A case study on number-crunching becomes a compelling drama


© 2011 Sony Pictures Digital Inc. All Rights Reserved.

Director: Bennett Miller
Starring: Brad Pitt, Philip Seymour Hoffman, Jonah Hill
Time Out rating:

Who knew statistical analysis could make you choke up with emotion? Surprisingly poignant for a movie that turns America’s pastime into a card-counting experiment – and filled with crackling dialogue from Oscar winners Aaron Sorkin and Steve Zaillian – Moneyball focuses on the essential issue of baseball and of life: How do you measure human value?

The Oakland A’s general manager, Billy Beane (Brad Pitt), thinks hard on the matter when his underfunded team’s superstars get traded off for multimillion-dollar contracts. Left to pick up the pieces and scrape together raw talent, Beane eyes redemption in the shape of chubby pencil pusher Peter Brand (Jonah Hill), whose obsession with at-base rankings gives him a Rain Man–like ability to spot potential even in the most broken players.

At heart, this true story of a third-rate major league team’s historic ascent during the 2002 season (adapted from Michael Lewis’s 2003 best-seller) is yet another underdog tale with crippling setbacks and heartwarming cheers. But it’s also a case study worthy of Harvard Business School, a potent rebuke to groupthink and an oddly touching parable about self-worth and second chances. Best of all, filmmaker Bennett Miller (Capote) uses this brainiac sports movie to remind viewers that money is neither the measure of a man nor the ultimate assessment of quality; it’s a myopic metric based on past accomplishments rather than future potential. After all, success isn’t always about the home runs so much as just getting on base – again, and again, and again.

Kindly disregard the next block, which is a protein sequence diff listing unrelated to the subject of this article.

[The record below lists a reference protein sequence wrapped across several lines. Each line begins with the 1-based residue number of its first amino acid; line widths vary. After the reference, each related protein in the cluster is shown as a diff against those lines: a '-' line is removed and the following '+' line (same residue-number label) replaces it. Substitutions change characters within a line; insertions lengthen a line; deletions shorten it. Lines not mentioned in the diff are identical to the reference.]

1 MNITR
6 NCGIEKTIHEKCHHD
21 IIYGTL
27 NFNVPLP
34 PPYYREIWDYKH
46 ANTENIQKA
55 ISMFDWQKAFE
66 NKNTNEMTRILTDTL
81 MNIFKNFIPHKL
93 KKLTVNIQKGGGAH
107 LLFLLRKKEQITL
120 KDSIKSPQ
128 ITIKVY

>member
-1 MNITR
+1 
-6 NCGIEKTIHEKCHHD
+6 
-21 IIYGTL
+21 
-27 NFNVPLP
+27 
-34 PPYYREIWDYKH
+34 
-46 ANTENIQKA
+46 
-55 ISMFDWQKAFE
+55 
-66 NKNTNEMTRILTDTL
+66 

Moneyball opens nationwide on November 11

By Stephen Garrett
Please note: All information is correct at the time of writing but is subject to change without notice.


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